Things get more interesting for the TripAdvisor booking feature when looking at the listing below for the Hotel Dukes’ Palace Bruges. Now, instead of the TripAdvisor booking option being tucked away atop the right-hand column, it is featured solo in the center column. The TripAdvisor logo is displayed along with the words “with Hotel Dukes’ … ” as the booking partner.
This book on TripAdvisor option — as opposed to the click and navigate to partner websites in the right-hand column, features a $156 rate, which is $2 lower than the listed competitors’ prices, and the TripAdvisor booking option is supported by the yellow Book Now button. Prices mean everything in hotel search so the $2 discount might entice bookings. The right-hand column touts seven deals instead of the four or five shown for the previously discussed hotels. That’s another variable for TripAdvisor to consumer when trying to perfect these listings.
In the listing below for Hotel Ter Duinen, the unlabeled book on TripAdvisor option, with the reservation and customer service handled in the background by Booking.com, reverts from the featured center-column position and logo treatment to its position heading the right-hand column. Remember: In the booking game, little things mean a lot. So in the Hotel Ter Duinen listing, the TripAdvisor rate is $142 — a dollar lower than the rates presented by Expedia.com, Orbitz.com and Hotwire.com (and these three brands are all owned by Expedia). Is $1 a difference maker? TripAdvisor assuredly has the answer but is testing things out anyway.
In the Flanders Hotel listing below, the book on TripAdvisor option again gets logo treatment in the center column, but this time with a logo for booking partner Booking.com, too. The rates for the four deals are all the same, $124 per night. So when a consumer views this display, what would be the advantage in selecting TripAdvisor with Booking.com for $124 versus selecting the Booking.com option for $124? There’s no visible reason for the consumer to book one or the other, although TripAdvisor would likely prefer that consumers select the TripAdvisor with Booking.com option, which gets favored treatment.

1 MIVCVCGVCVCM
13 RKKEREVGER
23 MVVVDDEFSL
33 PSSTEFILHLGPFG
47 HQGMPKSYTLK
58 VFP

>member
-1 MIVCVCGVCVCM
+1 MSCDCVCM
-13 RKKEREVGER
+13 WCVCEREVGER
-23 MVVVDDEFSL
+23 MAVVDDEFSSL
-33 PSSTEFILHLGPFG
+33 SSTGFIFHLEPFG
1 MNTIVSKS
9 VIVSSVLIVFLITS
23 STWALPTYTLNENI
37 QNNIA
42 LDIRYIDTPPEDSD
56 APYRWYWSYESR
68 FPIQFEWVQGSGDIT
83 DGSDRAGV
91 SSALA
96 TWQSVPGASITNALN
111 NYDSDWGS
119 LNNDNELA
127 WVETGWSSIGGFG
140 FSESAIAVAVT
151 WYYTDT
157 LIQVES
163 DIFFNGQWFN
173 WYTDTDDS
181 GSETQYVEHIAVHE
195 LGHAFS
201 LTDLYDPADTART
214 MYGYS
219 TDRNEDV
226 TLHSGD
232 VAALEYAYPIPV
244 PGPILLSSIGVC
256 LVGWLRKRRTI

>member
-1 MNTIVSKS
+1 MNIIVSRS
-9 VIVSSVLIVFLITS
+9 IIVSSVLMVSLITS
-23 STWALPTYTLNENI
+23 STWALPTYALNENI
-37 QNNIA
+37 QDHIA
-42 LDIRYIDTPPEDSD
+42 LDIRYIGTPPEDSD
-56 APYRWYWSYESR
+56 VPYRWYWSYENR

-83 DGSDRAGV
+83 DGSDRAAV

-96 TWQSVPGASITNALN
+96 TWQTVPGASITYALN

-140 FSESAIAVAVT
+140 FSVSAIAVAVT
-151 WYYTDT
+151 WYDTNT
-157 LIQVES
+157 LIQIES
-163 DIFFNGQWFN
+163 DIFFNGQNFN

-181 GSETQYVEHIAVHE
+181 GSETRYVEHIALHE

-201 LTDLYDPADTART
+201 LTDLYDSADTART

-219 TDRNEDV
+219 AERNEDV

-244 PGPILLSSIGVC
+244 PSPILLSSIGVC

In the above display for Hotel Heritage – Relais & Chateaux, the Book on TripAdvisor option gets no partner citation (consumers would learn the booking partner is TripAdvisor’s own Tingo unit after selecting the Book Now button) as it does for the Flanders Hotel above it, where the display indicates that Booking.com is the booking collaborator.
Which one converts better? We’re guessing that this is one of the points of the exercise.
To make these hotel displays even more perplexing, the listing below for the Hotel ‘t Keizershof has no option for booking on TripAdvisor. These are all metasearch links to navigate to the partner sites to make the booking. And here is no option to view all the deals on a subsequent pages as there was on all the other listings discussed above.
That’s another variable for TripAdvisor’s engineers to ponder. Or perhaps TripAdvisor didn’t have a booking partner available for this property or maybe the company merely wanted to test the metasearch-only option for whatever reason.
TripAdvisor is obviously obsessed with testing and trying to optimize its booking/metasearch features.
CEO Stephen Kaufer, playing the long game, is in no rush to turn off the experimentation frenzy to please impatient investors — or journalists.
Perhaps one day consumers using TripAdvisor websites and its mobile apps will know what to expect when looking to book a hotel on the site. But for now the varying booking/metasearch options are consistently inconsistent.
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Photo credit: TripAdvisor's hotel search is a mix of metasearch and booking options, and the display variables are too numerous to count. TripAdvisor